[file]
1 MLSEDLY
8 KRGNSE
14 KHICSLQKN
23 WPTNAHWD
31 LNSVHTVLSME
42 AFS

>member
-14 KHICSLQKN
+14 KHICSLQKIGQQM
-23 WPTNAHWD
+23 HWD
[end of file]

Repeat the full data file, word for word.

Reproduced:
1 MLSEDLY
8 KRGNSE
14 KHICSLQKN
23 WPTNAHWD
31 LNSVHTVLSME
42 AFS

>member
-14 KHICSLQKN
+14 KHICSLQKIGQQM
-23 WPTNAHWD
+23 HWD